Take a dive into the underwater world off the coast of Florida with a couple of unusual attractions.
Jules’ Undersea Lodge is part of Key Largo Undersea Park. It bills itself as the United States’ only underwater hotel.
In addition to overnight stays, Jules’ offers a three-hour pizza lunch in the underwater lodge, plus all levels of scuba certification programs. Begun as an underwater research site, the lodge habitat is filled with reef fish and sea plants.
Guests enter a pressurized pod through the “moon pool” in the main living area. Two private bedrooms have large round windows. The space is air-conditioned, with hot and cold running water, a phone, electricity and other amenities.
Participants must be in good health and scuba-certified or take an introductory scuba course to dive 21 feet through mangroves to the lodge.
Jules’ Underwater Lodge also offers Professional Association of Diving Instructors certifications, snorkeling and diving programs.
Santa Rosa Beach recently opened the Underwater Museum of Art near Grayton Beach State Park. A partnership between the Cultural Arts Alliance of Walton County and the South Walton Artificial Reef Association, the museum showcases seven sculptures submerged 50 to 60 feet in the Gulf of Mexico. Located 0.7 miles offshore, it is accessible through the state park.
South of Marco Island, about 180 feet from the shore in the Gulf of Mexico, is a group of concrete igloo-like structures that was once the vacation home of retired oilman Bob Lee. Built in 1981, the Cape Romano Dome House has weathered hurricanes and nature’s forces, but is now abandoned. Standing in 6 feet of water, it is still visible to boaters who want to visit.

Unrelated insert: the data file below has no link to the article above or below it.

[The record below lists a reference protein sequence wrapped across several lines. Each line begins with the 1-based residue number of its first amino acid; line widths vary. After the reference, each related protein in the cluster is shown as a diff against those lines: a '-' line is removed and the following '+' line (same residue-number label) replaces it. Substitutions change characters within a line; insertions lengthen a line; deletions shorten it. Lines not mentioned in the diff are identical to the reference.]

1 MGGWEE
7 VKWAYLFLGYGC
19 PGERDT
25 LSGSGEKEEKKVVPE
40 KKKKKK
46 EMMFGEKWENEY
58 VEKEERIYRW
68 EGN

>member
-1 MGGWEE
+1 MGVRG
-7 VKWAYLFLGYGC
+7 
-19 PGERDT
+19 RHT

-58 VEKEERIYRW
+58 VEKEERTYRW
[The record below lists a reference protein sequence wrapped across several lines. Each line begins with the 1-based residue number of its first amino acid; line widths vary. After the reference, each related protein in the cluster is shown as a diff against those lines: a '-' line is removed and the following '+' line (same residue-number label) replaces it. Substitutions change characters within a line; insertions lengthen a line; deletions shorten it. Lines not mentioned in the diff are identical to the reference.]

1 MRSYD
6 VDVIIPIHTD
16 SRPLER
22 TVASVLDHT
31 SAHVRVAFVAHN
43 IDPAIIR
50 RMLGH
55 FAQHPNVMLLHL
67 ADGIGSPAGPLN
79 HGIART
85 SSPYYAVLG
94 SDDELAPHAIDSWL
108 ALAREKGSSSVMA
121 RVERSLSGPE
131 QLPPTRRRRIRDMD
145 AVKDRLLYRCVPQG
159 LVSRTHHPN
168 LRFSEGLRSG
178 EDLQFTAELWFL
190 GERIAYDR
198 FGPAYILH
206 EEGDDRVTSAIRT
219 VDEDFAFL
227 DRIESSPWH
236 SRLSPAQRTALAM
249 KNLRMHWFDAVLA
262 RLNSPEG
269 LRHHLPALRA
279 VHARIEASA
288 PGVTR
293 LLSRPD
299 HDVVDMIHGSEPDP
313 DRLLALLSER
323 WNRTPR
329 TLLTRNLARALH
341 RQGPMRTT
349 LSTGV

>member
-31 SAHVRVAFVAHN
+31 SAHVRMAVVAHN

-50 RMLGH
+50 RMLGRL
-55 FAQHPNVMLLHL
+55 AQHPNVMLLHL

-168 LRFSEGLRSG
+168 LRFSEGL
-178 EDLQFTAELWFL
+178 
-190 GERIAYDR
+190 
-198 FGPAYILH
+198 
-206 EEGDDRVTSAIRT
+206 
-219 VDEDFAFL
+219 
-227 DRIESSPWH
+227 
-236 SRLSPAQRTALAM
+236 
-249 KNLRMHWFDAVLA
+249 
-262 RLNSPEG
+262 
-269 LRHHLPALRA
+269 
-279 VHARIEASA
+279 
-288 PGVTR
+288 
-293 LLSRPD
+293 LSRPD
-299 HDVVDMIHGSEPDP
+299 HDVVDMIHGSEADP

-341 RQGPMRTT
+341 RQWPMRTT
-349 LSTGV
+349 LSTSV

Near the Port of Green Cove Springs in northeast Florida, you can still see an abandoned full-scale model of one of the space shuttle’s external fuel tanks. It was destined to become part of the Wings of Dreams Aviation Museum in Keystone Heights, but logistics and costs prevented its move. It remains in Green Cove Springs.
The Sugarloaf Key Bat Tower now stands in ruins. It was built in the late 1920s by a real estate developer who wanted to outsmart the area’s mosquito population at a proposed fishing resort he intended to build. Bats feed on mosquitos, so at the time the bat tower seemed like a perfect solution to the bug problem.
Check out other oddities at www.abandonedfl.com.
Some of us celebrate chocolate every day, but according to the official National Day Calendar, October 28 is a big deal. It is National Chocolate Day—an excuse to abandon reason and have chocolate at all three meals and for snacks.
Take advantage of offers of discounts or free chocolate from Lindt, Russell Stover or Godiva by joining their online chocolate rewards clubs. Yummy!